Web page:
Fifteen years ago today Paul McCartney turned 64. I stand by what I wrote when Sir Paul turned 64 . I share the text below the fold.
Being for the Benefit of Mr. Kite (and Mr. Smith, and Ms. Jones, and Mr. Williams, and…..)
Lots of media are noting that today Paul McCartney turns 64 – notable chiefly because McCartney wrote and sang, as a Beatle, the song “When I’m 64.” Of course, many of these reports also mention Paul’s recent separation  from his second wife, Heather Mills, and the fact that she’ll get a sizeable share of his fortune of $1.5 billion.
I don’t care about McCartney’s personal life, but I do love Beatles’ music. I’ve loved it since, as a five-year-old boy on February 9, 1964, I sat in my grandmother’s lap and watched the Beatles’ first appearance on The Ed Sullivan Show .
When I read of McCartney’s fortune, I’m struck by how puny it is compared to the amount of pleasure he’s contributed to humankind. Consider:
If each viewer of only the Beatles’ first two appearances on The Ed Sullivan Show deposited $1 into an account in return for watching the Beatles on these telecasts, this account would have had in it, on February 16, 1964, $143.7 million. (The number of people who tuned in to the Beatles’ February 9, 1964, appearance was 73 million; the number who tuned in one week later for their second appearance was 70.7 million. These data are here .)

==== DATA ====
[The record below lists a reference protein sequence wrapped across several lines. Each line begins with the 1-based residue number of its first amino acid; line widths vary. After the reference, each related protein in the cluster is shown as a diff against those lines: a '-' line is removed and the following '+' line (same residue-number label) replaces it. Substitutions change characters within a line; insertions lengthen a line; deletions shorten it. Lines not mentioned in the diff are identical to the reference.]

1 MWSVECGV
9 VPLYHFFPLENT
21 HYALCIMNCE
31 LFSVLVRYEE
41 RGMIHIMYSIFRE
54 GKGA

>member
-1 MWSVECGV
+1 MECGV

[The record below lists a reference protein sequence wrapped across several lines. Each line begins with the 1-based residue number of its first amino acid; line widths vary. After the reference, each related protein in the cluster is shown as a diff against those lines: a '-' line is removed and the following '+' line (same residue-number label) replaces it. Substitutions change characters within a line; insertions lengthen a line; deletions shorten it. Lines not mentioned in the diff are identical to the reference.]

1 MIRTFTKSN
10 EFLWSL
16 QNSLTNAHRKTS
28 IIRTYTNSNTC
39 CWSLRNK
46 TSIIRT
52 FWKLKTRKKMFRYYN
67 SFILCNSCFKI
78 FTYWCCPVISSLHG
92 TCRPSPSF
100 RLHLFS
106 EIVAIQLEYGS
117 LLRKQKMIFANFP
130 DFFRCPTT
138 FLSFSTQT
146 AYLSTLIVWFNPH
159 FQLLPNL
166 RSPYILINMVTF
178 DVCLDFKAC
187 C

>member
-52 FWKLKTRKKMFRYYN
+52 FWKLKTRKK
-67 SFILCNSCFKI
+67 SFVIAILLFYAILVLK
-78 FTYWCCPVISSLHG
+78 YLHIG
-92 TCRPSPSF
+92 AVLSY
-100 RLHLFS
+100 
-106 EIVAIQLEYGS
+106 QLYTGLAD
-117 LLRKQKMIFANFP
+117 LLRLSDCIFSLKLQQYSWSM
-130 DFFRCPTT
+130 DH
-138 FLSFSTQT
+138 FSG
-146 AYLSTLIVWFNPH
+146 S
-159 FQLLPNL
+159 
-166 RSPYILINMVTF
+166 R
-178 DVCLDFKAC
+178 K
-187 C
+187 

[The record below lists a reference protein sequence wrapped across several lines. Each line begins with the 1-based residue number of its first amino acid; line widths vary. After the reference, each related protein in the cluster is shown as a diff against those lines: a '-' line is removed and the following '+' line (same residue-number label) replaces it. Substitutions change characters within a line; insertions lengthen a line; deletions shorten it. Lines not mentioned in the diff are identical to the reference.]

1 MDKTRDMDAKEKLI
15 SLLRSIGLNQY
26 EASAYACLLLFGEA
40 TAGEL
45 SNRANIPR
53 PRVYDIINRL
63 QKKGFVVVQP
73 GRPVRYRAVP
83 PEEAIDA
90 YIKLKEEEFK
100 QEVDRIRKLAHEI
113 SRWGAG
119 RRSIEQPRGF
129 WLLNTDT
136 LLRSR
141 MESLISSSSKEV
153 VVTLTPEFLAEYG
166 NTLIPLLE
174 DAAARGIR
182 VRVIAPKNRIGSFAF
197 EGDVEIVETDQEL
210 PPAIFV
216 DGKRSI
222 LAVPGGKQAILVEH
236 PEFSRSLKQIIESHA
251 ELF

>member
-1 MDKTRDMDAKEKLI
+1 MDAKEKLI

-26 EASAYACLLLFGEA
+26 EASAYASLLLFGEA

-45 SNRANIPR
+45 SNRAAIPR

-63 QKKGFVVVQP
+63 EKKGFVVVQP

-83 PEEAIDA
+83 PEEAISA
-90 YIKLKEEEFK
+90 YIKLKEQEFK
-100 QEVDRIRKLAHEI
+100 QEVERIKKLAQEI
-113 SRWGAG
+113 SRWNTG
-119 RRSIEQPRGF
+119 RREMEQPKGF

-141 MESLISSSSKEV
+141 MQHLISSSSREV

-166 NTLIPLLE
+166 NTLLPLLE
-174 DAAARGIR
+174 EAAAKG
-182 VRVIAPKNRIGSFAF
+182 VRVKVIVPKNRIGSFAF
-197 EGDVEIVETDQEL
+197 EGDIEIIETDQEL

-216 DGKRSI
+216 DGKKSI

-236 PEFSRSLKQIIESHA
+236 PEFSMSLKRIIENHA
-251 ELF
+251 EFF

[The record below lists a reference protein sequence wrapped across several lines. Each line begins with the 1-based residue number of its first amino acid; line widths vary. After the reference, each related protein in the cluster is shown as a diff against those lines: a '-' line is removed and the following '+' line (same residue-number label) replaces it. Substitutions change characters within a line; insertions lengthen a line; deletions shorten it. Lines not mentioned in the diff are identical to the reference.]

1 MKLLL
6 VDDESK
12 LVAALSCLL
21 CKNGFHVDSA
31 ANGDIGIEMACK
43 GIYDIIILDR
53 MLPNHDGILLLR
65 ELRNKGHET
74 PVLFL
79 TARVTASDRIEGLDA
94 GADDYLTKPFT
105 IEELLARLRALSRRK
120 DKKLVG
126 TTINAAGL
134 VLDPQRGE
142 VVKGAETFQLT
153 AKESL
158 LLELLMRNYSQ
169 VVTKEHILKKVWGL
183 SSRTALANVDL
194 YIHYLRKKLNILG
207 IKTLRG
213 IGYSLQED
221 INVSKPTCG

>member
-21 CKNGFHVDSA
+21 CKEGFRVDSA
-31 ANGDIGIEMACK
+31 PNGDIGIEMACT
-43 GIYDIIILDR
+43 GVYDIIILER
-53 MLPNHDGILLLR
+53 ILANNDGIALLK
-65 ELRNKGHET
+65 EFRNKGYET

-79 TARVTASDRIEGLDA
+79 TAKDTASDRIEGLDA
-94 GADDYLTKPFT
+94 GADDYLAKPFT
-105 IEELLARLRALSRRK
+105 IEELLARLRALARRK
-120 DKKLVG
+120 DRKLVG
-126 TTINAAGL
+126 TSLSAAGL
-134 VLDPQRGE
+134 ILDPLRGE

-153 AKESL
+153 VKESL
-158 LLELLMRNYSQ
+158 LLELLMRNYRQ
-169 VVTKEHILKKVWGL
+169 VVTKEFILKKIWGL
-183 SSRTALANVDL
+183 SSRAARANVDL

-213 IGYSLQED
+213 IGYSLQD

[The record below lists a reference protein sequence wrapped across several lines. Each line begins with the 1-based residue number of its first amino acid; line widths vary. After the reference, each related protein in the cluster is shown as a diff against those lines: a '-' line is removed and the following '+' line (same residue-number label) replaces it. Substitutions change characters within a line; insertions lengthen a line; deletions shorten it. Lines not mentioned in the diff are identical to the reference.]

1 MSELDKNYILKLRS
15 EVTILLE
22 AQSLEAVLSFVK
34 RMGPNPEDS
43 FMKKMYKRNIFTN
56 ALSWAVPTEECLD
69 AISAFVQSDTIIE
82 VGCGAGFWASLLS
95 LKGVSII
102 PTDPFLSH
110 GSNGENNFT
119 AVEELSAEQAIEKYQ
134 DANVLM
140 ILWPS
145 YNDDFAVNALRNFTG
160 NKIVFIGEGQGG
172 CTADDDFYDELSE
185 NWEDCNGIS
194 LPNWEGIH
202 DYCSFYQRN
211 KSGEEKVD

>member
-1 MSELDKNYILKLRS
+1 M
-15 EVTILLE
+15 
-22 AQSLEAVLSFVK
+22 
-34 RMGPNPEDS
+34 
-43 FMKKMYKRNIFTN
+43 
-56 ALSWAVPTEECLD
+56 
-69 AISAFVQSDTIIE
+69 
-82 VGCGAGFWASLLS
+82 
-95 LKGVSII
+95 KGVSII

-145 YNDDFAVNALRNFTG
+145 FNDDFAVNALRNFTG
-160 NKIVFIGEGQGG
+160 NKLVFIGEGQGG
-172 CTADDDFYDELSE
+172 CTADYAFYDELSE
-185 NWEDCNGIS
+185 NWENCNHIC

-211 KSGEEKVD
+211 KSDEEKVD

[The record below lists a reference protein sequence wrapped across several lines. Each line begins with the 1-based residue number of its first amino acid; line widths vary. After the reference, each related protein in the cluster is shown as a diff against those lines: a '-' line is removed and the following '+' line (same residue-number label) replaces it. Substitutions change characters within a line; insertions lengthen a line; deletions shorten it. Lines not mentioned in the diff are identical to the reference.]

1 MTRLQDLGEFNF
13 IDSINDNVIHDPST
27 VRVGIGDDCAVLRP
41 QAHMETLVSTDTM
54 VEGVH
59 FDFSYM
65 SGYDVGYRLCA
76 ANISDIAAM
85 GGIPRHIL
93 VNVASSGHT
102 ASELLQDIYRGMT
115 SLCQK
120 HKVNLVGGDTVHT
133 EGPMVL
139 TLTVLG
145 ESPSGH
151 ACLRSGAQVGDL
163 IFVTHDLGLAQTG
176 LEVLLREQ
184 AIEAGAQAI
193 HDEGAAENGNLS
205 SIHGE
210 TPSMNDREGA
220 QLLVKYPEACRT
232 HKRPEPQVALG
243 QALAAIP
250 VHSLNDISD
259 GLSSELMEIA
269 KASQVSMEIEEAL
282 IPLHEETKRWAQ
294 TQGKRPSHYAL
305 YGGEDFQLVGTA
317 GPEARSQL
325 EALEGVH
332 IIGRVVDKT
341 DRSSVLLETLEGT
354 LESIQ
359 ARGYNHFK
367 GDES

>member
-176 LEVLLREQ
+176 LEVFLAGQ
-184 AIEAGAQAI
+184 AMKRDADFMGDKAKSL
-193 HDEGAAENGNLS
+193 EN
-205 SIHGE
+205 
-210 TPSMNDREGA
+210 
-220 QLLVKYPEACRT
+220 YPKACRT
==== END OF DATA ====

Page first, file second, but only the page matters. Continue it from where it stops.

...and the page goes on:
If this money were invested at the historical rate of return earned by U.S. stocks, it would have earned an annual return, on average, of eight percent. Today, this account would be worth about $3.5 billion.
Divided equally among John, Paul, George, and Ringo, Paul’s share today would be $875 million – more than half of his current net worth. And this from only a small payment made 42 years ago by each viewer of a mere two episodes of an American television show. Add the value of the pleasures McCartney helped to bring to us from the Beatles’ other appearances on The Ed Sullivan Show – the value of the Beatles’ many live performances around the globe – the value of their many albums that continue (now mostly in CD form) to be played – the value of the Beatles’ movies such as “A Hard Day’s Night ” – the value that McCartney’s music post-Beatles brought to countless people.
And the man is worth only $1.5 billion! Because no one forced him to write and perform and record music, I’ll certainly not argue that McCartney is undercompensated. But I do insist that his net worth of $1.5 billion is paltry, puny, insignificant compared to his contributions to humankind.
Quite a bargain.